What can today’s loyalty technology do for you?

By March 17, 2020 March 25th, 2020 CCG Retail Marketing Blog

See how innovations in customer loyalty software and other technology can help you overcome modern retail marketing challenges.

Loyalty Technology Innovation

Article Highlights

  • Today’s loyalty technology provides better ways to integrate customer data from disparate sources
  • The modern tech stack can combine individual customer actions with actions by other similar consumers to develop more relevant messaging and offers
  • Customer loyalty tech can increase a retail marketer’s ability to truly personalize communications, recommendations and more
  • Today’s loyalty technology helps make customer data more actionable in real-time
  • And it can help track and engage customers during non-purchase interactions

Your customers receive hundreds if not thousands of pieces of content every week. To stand out from the noise and clutter, relevant content is essential. But you can’t develop relevant content if you don’t know your customers’ preferences, needs and interests. Here, we share a straightforward, three-step strategy for uncovering this critical information — so you can reap the benefits of greater engagement and deeper, stronger customer relationships.

You’ll hear from:

  • Sastry Penumarthy, co-founder and head of strategic alliances and partnerships at Punchh, which developed a unified platform that integrates with existing systems to help retailers create data-driven, AI-powered customer experiences that build loyalty and sales.
  • Mark Samardich, strategic accounts loyalty at Cheetah Digital, whose customer engagement technology solutions are designed to help marketers manage complex data to create personalized, cross-channel customer experiences at scale and throughout the customer lifecycle.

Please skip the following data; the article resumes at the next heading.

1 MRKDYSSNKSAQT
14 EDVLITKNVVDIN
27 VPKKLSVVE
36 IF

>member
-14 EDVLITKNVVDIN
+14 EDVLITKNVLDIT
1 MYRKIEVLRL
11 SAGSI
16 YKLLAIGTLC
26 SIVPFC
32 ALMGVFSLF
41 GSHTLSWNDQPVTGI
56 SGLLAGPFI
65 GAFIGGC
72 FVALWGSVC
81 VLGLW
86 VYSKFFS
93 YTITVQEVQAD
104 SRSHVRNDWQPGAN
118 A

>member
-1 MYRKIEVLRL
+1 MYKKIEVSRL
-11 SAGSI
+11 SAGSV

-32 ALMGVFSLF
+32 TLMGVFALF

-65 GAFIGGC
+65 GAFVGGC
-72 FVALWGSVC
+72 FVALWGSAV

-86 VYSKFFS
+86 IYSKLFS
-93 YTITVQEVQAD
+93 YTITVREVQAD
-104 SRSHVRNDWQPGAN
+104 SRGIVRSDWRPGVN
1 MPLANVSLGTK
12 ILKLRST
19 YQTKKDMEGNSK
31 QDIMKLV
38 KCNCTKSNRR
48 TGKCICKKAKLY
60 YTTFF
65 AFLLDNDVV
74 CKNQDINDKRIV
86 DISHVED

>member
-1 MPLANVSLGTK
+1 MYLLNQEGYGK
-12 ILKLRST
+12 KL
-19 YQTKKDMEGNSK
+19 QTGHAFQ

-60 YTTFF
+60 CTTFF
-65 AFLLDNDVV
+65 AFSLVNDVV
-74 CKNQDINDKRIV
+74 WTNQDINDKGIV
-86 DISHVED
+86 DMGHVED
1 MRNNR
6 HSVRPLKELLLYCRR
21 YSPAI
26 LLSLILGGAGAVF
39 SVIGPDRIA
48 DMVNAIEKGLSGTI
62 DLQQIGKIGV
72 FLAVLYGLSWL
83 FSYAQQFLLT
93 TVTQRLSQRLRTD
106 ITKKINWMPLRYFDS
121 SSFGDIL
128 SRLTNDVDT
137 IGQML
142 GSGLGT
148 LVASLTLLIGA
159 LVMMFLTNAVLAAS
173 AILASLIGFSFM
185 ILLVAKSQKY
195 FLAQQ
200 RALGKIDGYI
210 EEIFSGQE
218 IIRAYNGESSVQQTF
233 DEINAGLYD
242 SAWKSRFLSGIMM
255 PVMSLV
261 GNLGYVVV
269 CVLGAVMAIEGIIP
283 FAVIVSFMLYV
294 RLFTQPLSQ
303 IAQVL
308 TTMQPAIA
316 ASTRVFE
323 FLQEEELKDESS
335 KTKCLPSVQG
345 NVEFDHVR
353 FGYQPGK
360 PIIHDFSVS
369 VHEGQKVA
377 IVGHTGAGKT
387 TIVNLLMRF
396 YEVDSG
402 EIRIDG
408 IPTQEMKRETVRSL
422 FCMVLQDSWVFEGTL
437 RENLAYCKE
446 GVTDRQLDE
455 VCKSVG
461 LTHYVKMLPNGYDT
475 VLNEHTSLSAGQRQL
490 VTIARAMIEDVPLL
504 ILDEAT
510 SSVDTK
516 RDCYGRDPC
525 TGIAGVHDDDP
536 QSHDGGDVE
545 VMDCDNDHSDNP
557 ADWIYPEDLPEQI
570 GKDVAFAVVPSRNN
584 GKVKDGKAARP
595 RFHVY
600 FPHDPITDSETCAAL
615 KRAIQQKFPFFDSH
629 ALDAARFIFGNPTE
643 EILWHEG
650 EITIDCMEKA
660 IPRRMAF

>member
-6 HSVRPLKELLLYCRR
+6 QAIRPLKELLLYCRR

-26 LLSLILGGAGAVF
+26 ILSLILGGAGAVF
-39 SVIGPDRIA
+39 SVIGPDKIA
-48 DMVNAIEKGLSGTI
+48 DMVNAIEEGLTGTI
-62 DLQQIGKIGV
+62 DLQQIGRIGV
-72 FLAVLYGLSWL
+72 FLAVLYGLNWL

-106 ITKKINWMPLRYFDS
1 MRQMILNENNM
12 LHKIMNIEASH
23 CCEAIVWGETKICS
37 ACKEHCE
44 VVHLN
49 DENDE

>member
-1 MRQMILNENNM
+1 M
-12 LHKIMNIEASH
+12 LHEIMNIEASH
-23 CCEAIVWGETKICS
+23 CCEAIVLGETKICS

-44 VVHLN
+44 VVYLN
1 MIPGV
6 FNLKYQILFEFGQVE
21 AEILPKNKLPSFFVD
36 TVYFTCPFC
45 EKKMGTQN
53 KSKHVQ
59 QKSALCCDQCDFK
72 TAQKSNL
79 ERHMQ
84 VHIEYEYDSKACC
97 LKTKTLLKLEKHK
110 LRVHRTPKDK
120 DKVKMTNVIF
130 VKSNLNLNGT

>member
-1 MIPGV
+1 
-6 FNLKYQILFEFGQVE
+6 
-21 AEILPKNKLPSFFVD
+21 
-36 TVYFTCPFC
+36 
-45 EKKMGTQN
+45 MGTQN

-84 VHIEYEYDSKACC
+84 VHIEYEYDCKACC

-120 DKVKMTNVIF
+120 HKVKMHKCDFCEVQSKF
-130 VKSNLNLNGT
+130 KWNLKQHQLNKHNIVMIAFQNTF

• Jeff Young, president of ITSServices, a consulting company focusing on Microsoft Dynamics 365, which features a set of business applications that work together to reveal real-time, AI-driven insights to guide your organization to better, faster outcomes, including enhanced personalization functions.

Loyalty Technology: A Definition

To make sure we’re all starting from the same frame of reference, let’s review what we mean by loyalty technology. Basically, it’s the conglomeration of tech that supports every facet of your loyalty efforts, including software for your member database, customer service, point of sale, email service provider, customer engagement, advocate marketing, loyalty program, e-commerce AI chat functions and more.

Customer loyalty technology can be computer- or web-based. And your organization’s stack may include a single platform that does all of the above. Or, more likely, it has a foundation piece (typically the database) that must integrate with other applications from third parties.

Where Customer Loyalty Technology Has Been

To appreciate where loyalty technology software is today, a little historical perspective helps, says Samardich. In the past, retail marketers were often dealing with points-based, enterprise data collection solutions controlled by IT departments that didn’t want to share, which meant marketers had little access to customer data. With the advent of customer data platforms (CDPs), or so-called data marts, IT was able to move select data from the enterprise solution to the CDP, where marketers could work with it.

At this stage, says Samardich, marketers “had a better set of information, but it wasn’t timely. That’s the paradigm marketers have had to deal with.”

On top of that, the information was very fragmented across disparate channels. Samardich estimates there are more than 20 different technology touchpoints that a consumer can have, from television and radio, to direct mail and email, to SMS and social. Collecting data from these sources has added complexity to the game, making it more difficult to access and use the increasingly large amounts of data being gathered.

Yet, boil it down, and marketers want some very simple things from technology. “They want to engage with consumers in an emotional way,” says Samardich. “They want to have a value exchange between their brand and the consumer that’s meaningful and genuine, and they want to be able to personalize that, so it’s really related to me [the customer]. All of those things require one thing — actionable data.”